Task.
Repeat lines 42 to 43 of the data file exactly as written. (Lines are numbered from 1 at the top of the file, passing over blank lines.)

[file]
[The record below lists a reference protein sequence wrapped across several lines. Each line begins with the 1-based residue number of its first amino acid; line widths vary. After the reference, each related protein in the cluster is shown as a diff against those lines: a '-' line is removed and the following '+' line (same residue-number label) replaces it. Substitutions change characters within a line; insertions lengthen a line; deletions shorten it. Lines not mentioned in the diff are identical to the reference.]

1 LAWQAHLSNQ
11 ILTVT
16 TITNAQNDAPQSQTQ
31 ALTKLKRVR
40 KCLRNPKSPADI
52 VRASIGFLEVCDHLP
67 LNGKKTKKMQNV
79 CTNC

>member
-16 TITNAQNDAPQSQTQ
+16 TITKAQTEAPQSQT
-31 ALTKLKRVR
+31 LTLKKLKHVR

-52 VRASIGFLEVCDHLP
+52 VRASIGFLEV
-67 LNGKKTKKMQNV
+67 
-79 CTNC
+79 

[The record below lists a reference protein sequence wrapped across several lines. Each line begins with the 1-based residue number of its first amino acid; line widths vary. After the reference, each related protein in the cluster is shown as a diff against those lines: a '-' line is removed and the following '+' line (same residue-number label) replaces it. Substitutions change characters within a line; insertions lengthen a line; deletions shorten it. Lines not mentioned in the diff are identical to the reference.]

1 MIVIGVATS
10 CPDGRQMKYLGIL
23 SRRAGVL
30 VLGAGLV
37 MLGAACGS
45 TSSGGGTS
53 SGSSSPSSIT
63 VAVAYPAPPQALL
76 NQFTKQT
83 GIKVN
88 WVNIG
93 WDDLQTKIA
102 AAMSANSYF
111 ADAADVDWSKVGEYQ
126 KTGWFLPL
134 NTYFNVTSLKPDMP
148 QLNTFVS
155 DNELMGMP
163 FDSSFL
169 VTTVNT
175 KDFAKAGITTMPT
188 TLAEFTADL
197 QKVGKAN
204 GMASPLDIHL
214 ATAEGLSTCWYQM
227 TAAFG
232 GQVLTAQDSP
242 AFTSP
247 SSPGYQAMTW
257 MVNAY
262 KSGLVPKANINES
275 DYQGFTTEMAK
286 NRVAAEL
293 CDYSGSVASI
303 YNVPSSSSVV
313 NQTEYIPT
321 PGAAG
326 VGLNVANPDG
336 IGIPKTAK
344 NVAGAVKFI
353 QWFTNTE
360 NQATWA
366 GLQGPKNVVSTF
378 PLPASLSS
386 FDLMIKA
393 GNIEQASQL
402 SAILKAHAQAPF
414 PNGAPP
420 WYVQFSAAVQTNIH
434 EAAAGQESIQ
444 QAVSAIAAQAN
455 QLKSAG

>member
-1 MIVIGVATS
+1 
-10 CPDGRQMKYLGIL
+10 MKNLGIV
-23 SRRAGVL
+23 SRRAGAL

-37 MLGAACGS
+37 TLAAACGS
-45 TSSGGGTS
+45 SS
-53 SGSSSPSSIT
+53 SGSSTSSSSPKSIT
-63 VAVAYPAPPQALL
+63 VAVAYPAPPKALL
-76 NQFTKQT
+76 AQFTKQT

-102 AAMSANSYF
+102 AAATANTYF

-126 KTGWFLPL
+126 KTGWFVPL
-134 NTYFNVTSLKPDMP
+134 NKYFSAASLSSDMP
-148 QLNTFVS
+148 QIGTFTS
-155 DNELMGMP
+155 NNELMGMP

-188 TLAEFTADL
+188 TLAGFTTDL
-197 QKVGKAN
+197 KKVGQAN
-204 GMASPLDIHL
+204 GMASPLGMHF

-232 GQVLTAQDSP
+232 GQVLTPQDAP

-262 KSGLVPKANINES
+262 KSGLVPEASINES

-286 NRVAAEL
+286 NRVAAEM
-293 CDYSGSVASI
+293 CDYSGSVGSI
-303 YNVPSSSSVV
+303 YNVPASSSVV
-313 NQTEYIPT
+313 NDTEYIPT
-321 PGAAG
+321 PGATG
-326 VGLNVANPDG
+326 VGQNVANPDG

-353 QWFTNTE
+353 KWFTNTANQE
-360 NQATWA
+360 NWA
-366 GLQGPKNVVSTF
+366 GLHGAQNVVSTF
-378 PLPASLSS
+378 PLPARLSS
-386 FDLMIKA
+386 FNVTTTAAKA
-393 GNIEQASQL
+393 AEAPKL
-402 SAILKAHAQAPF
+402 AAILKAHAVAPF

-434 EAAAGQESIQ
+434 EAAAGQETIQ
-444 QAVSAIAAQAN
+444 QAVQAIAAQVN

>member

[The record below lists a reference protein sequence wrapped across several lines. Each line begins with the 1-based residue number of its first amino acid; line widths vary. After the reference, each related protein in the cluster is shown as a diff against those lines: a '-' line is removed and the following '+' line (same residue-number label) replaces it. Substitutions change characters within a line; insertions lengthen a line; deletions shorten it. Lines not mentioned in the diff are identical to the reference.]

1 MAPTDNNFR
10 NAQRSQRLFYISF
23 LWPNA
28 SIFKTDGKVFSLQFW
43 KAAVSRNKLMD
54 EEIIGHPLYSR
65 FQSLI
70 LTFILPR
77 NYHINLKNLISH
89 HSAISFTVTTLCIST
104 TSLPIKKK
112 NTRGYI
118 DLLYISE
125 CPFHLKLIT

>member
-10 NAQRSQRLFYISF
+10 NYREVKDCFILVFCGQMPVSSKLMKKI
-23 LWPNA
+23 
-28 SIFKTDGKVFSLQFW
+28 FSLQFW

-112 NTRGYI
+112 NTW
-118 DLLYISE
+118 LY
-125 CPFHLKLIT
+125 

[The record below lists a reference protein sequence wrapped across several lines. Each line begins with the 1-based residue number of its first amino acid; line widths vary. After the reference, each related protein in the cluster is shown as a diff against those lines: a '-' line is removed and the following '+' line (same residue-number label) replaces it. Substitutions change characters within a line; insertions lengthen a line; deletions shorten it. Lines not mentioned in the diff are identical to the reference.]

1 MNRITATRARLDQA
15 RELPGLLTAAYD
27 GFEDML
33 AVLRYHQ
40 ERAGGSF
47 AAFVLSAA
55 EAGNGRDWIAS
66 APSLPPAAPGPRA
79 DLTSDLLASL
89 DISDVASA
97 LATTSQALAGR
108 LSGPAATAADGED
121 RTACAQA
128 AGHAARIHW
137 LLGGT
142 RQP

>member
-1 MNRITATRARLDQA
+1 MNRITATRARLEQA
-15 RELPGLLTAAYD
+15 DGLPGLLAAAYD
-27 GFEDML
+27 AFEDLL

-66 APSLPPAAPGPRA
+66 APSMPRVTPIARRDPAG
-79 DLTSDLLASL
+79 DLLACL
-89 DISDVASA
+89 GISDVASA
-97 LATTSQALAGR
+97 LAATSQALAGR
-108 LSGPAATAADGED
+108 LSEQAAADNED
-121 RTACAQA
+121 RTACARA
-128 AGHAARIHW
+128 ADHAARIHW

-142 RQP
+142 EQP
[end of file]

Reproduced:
175 KDFAKAGITTMPT
188 TLAEFTADL